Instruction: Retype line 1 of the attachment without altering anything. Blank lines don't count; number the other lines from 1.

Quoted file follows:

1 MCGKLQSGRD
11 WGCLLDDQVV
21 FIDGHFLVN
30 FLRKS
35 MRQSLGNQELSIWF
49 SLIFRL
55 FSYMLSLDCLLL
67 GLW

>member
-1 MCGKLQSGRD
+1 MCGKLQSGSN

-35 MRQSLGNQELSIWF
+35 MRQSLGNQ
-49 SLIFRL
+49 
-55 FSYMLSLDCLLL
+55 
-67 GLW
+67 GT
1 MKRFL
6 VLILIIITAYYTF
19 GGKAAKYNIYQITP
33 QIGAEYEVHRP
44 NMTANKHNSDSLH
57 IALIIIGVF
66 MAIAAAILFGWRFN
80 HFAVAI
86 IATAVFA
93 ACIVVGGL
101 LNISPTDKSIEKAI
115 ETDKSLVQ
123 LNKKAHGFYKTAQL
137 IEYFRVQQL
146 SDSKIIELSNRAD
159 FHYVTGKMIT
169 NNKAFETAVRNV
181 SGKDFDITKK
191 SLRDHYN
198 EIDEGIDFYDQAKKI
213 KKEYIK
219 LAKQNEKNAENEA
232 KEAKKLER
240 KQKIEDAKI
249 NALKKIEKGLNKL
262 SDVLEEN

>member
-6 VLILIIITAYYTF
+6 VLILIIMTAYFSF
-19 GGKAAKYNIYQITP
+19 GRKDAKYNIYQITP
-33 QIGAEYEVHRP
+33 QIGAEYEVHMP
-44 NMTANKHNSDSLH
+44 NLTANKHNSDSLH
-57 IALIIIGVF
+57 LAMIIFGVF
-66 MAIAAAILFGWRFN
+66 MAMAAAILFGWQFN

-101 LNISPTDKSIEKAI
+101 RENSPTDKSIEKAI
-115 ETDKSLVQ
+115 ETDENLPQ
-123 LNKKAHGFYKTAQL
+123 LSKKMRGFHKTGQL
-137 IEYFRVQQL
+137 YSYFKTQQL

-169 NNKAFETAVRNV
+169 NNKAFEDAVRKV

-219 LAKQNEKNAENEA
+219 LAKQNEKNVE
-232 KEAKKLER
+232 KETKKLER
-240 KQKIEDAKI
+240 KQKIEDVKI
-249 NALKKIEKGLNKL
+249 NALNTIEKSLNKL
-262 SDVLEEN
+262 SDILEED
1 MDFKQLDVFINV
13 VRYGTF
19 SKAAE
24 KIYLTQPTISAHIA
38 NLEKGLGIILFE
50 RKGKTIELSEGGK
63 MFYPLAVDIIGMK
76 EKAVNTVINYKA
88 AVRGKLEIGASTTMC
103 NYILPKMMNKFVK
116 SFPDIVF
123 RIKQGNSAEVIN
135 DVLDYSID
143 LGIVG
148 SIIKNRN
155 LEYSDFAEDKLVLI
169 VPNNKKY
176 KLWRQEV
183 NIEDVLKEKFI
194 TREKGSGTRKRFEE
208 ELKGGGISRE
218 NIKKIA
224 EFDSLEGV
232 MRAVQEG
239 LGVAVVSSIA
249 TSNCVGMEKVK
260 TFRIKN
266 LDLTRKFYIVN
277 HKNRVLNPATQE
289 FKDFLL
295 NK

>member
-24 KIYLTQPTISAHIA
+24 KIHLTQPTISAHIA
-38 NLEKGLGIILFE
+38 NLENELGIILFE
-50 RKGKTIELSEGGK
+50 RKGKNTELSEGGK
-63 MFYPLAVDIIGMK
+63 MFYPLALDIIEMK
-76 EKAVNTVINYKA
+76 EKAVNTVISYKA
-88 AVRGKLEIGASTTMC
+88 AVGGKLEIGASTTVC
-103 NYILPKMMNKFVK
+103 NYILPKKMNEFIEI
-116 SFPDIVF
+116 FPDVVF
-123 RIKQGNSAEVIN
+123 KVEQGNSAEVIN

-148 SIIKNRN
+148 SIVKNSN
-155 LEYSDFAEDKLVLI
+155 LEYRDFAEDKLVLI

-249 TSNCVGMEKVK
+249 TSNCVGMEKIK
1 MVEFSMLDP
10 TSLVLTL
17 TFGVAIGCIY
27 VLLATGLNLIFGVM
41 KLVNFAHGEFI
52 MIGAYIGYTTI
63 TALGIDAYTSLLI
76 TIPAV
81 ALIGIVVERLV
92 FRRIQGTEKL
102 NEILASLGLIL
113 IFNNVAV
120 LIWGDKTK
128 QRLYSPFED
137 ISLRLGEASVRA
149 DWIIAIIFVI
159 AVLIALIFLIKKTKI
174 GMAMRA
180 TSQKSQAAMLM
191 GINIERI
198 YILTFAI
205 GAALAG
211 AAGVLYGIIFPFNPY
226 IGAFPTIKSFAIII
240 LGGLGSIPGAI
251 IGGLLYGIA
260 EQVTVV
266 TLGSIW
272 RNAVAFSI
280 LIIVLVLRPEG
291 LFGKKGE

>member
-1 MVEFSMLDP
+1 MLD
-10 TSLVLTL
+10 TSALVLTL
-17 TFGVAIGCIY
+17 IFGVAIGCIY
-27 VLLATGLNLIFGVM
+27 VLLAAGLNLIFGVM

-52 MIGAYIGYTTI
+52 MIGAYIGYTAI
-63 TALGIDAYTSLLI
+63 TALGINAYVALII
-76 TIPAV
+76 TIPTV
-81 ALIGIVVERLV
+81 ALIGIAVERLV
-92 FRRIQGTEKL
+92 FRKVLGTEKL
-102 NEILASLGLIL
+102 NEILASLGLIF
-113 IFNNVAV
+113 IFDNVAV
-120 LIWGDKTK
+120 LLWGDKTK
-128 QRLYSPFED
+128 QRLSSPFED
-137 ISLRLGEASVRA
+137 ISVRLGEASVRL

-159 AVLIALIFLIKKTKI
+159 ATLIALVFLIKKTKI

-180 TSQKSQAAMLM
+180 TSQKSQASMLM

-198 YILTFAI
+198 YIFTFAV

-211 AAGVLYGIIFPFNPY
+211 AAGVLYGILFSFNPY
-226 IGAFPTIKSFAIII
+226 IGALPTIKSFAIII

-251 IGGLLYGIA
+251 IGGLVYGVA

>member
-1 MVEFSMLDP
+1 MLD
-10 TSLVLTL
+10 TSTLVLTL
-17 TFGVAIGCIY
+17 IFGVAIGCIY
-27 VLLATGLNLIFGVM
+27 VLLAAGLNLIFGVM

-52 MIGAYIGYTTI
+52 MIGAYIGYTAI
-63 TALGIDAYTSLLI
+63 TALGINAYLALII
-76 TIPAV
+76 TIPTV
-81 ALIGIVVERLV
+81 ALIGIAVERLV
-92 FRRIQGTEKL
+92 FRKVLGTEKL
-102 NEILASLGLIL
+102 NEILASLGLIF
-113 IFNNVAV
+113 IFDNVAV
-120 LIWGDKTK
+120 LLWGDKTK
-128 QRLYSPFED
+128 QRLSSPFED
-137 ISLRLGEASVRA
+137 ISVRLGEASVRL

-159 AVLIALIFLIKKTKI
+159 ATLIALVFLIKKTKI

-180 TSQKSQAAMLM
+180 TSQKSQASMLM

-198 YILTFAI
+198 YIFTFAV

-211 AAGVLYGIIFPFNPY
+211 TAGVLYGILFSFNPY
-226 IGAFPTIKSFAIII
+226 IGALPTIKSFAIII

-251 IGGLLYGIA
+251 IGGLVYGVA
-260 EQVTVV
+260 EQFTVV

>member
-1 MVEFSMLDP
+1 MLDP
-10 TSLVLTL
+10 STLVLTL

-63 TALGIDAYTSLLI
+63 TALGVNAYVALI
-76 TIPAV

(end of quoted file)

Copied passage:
1 MCGKLQSGRD